Beloved Maui musician, Uncle Richard Hoʻopiʻi passed away early this morning at his home in Kahakuloa, family members have confirmed.
In a telephone interview with Uncle Richard’s daughter Rozanne, she said her father passed a little after 12 a.m., just 12 days shy of his 77th birthday on March 15th.
In a moving tribute this morning, Alakaʻi Paleka with Maui’s Hawaiian music station, KPOA 93.5 FM delivered a message to listeners saying:
“It is with heavy heart that KPOA would like to extend our aloha to the family of Uncle Richard Hoʻopiʻi who passed this morning. I just talked to Ululani, his lovely wife, and she wants KPOA to let the world know that we have lost a gentle soul. (He is) one of the greatest human beings I have ever had the privilege of sharing the stage with; a man who always smiled when he sang. Much love and aloha go out to his family at this time. And we just want to say mahalo for sharing his talents and his time with Maui. He did so much for us, and he will be definitely missed. One of the greatest voices of all time.”
The message was followed by a broadcast of Uncle Richard singing ʻOhuʻohu Kahakuloa , a song about the remote village of Kahakuloa where Hoʻopiʻi was born and raised. In the weeks leading up to his passing, Uncle Richard asked that he return home so that he could be with his family in Kahakuloa, a shoreline community on the north coast.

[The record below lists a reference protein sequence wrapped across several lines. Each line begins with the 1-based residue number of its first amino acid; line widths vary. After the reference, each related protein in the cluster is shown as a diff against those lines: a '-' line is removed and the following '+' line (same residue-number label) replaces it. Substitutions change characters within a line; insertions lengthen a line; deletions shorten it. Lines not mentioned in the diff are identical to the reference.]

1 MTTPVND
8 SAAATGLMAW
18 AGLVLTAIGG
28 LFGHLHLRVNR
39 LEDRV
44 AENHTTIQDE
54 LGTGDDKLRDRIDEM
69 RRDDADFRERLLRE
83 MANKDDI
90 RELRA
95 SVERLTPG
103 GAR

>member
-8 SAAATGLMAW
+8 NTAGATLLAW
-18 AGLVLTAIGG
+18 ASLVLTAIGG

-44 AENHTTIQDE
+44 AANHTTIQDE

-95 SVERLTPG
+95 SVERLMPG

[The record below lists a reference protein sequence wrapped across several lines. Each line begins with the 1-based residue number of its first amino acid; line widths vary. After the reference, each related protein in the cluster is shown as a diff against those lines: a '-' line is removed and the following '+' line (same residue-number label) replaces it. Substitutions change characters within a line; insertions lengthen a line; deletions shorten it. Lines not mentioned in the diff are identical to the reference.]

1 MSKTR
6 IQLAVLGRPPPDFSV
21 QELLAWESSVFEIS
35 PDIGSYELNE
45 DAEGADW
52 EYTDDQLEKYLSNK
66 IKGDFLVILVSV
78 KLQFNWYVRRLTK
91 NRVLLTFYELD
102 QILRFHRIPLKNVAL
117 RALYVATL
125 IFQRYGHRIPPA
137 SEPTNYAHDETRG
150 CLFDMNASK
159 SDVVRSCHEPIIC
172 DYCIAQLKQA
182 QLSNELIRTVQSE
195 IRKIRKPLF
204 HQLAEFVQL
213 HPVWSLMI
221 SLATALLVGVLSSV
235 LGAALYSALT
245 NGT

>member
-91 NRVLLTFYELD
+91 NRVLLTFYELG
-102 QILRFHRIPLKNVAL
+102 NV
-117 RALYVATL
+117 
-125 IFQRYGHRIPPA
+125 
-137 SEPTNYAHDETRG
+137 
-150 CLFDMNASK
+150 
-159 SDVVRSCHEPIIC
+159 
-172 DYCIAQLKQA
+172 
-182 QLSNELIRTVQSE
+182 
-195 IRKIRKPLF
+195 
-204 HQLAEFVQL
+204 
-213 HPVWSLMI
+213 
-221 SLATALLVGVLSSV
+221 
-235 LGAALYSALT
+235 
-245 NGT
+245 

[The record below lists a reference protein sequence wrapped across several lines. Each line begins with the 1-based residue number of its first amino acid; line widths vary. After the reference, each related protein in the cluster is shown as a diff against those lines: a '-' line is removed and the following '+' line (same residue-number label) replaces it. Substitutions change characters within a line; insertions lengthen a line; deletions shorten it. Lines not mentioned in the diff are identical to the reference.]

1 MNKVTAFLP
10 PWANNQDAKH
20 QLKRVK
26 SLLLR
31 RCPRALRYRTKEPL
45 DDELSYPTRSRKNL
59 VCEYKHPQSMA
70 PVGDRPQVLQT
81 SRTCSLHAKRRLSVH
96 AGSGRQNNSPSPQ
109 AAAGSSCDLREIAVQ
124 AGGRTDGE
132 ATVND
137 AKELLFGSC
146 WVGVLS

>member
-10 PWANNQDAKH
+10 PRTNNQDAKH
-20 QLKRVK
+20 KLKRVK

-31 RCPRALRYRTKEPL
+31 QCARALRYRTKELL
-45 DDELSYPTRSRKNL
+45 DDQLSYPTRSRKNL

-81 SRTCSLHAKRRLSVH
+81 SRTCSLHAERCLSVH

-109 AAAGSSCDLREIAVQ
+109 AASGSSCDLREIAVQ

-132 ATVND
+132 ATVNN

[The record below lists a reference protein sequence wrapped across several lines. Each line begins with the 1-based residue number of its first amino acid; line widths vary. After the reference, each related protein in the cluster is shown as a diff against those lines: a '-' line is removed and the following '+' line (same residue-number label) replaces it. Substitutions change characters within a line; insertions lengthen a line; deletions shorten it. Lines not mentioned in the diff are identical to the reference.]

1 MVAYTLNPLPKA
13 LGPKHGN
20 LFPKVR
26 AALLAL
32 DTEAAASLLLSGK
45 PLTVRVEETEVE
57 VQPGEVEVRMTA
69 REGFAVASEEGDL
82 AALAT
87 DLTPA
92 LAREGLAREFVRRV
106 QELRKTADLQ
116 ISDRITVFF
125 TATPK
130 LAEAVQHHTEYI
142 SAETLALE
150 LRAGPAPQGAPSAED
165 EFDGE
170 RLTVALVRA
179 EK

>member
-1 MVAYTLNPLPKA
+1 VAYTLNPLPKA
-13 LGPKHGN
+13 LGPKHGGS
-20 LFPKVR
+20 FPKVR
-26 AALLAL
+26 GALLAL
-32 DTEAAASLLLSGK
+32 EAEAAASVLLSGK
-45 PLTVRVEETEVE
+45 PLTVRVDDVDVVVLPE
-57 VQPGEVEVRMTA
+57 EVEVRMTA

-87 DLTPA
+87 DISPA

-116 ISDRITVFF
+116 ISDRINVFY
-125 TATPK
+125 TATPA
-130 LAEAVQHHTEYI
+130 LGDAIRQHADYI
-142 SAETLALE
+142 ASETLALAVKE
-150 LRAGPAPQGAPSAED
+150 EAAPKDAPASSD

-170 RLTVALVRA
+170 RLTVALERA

Family members tell us Uncle Richard was admitted to the hospital in late November of 2017 for pneumonia, and spent two months in recovery. Family members say he was scheduled to have a heart valve replacement, but when he caught pneumonia he wasn’t able to do the operation.
Uncle Richard had a list of accolades and awards over his long career in Hawaiian music.
At the 2015 Nā Hōkū Hanohano Awards, Hoʻopiʻi was honored with the Hawaiʻi Academy of Recording Arts Lifetime Achievement Award .
He also earned three Grammy awards for his work on compilation slack key albums.
Uncle Richard and his late brother Solomon (performing for years as the popular Maui duo, the Ho‘opi‘i Brothers) received a Folk Heritage Fellowship  in 1996 from the National Endowment for the Arts in recognition of their cultural legacy. They also were named the Nā Hōkū Hanohano Awards Group of the Year in 1997.
Uncle Richard has worked for years to preserve the Hawaiian art of leo ki`eki`e, or falsetto singing, launching the Richard Ho’opi’i Falsetto Contest in 2002. In 2009, then Maui Mayor Charmaine Tavares declared September 25, 2009, Richard Ho‘opi‘i Day in the County of Maui during a presentation at his 8th annual Falsetto Contest event.
The contest has become a Maui music tradition, showcasing Maui’s finest amateur male falsetto performers as they carried Uncle Richard’s hopes for the continuation of Hawaiian music for the past 16 years.
Uncle Richard’s late son, Ramsey Ho’opi’i was the winner of the first year of the contest in 2002; and his son Kai Ho’opi’i was named the 2004 champion.